Recently, the Supreme Court heard oral arguments in University of Texas Southwestern Medical Center v. Nassar, which addresses the causation standard for retaliation claims under Title VII. The Supreme Court has already held that Title VII permits plaintiffs to pursue discrimination claims on a mixed motive theory. A plaintiff only needs to prove that discrimination was a motivating factor in the adverse employment action in question. To compare, the Age Discrimination in Employment Act does not permit mixed motive theories under Gross v. FBL Financial Services, Inc. Instead a plaintiff must show that “but for” her age, she would not have suffered the employment action. At issue in Nassar is whether Title VII retaliation claims allow for mixed motive theories like Title VII discrimination claims or whether the plaintiff must show that “but for” her protected activity, she would not have suffered the adverse employment action.
As background, Dr. Naiel Nassar left the University of Texas Southwestern Medical Center in 2006 after he complained that his direct supervisor made discriminatory comments about his ethnic and religious background. Dr. Nassar then sought a new position at an AIDS clinic affiliated with the Medical Center. However, the Medical Center’s management prevented the Clinic from hiring Dr. Nassar. As a result, Dr. Nassar filed a lawsuit against the Medical Center, alleging that it prevented his hiring at the Clinic in retaliation for his prior complaints. The case went to trial, and the jury returned a verdict in favor of Dr. Nassar, awarding him back pay and damages. The Fifth Circuit Court of Appeals affirmed the jury’s verdict.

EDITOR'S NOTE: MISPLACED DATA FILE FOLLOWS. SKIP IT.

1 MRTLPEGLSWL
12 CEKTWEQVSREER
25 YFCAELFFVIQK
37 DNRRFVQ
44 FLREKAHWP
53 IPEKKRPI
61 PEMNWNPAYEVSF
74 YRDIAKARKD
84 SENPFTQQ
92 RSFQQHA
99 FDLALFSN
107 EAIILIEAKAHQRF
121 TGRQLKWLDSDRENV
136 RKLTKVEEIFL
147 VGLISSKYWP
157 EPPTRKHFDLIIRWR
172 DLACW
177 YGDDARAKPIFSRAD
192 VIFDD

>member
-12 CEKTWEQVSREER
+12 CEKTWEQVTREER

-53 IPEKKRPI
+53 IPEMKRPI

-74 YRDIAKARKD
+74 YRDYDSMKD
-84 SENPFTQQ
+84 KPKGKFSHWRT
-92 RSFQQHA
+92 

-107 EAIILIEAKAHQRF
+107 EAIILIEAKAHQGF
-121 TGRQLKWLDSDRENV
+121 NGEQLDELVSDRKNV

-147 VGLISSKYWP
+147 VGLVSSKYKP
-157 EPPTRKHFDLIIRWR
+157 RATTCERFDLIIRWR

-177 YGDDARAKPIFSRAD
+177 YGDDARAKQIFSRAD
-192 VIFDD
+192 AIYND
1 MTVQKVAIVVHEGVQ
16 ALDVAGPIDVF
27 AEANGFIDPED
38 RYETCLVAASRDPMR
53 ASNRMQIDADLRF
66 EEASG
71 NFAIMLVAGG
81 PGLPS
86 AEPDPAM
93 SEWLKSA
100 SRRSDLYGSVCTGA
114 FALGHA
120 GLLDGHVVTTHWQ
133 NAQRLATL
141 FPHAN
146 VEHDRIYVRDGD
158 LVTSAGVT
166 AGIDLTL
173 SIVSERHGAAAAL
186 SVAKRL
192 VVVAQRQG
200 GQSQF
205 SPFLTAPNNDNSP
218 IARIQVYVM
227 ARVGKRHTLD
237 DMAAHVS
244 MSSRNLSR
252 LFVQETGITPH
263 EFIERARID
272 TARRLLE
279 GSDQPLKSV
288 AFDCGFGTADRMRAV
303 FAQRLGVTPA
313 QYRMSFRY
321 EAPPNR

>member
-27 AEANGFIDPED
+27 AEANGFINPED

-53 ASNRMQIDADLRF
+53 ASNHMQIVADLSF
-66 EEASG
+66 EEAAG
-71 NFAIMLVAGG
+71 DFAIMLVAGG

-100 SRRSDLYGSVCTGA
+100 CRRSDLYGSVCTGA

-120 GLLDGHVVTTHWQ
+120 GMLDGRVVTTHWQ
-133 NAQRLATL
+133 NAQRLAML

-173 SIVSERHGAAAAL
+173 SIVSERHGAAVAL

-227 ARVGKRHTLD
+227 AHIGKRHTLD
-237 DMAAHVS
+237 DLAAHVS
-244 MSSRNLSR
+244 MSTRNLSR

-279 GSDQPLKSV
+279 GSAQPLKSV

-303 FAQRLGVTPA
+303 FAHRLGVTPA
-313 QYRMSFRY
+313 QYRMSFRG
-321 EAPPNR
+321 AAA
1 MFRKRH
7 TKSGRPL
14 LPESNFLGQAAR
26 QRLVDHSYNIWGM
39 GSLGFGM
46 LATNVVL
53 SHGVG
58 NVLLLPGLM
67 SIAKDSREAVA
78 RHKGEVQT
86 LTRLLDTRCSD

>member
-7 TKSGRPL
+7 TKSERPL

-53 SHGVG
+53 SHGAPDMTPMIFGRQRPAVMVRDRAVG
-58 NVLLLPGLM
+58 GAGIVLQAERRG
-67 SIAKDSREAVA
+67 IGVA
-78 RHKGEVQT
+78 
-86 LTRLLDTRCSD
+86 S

Before the Supreme Court, Dr. Nassar argued that Title VII’s statutory language and Supreme Court precedent permit mixed motive theories for retaliation claims, just as the statute permits mixed motive theories for Title VII discrimination claims. In opposition, the Medical Center argued that Title VII retaliation claims, unlike Title VII discrimination claims, must meet the “but for” standard of causation. During oral argument, some Justices noted that Congress may want a different causation standard for retaliation claims than substantive discrimination claims. For example, a stricter standard for retaliation claims would discourage groundless lawsuits alleging retaliation against false claims of discrimination. Further, retaliation claims are distinct from Title VII’s purpose, which is to prohibit discrimination based on protected characteristics.
What does this mean for employers? If mixed motive theories are not permissible for retaliation claims under Title VII, disgruntled employees will have a much more difficult time establishing such claims under the strict “but for” standard. However, if the Court determines that this more stringent standard is not required for Title VII retaliation claims, employers should expect employees to continue filing such claims and seeking damages under mixed motive theories.